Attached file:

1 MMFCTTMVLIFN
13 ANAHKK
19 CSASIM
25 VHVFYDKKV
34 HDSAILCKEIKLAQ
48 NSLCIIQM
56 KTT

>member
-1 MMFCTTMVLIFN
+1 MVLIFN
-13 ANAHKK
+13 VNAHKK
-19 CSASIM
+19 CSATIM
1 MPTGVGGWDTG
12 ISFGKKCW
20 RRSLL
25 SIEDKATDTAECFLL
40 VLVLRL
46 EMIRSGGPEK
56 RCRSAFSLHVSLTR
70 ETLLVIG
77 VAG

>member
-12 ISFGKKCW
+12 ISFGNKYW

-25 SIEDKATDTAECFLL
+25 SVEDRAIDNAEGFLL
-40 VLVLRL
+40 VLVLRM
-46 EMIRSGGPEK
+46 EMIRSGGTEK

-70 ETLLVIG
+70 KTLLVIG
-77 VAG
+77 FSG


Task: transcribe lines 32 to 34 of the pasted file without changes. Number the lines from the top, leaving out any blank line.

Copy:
+46 EMIRSGGTEK

-70 ETLLVIG
+70 KTLLVIG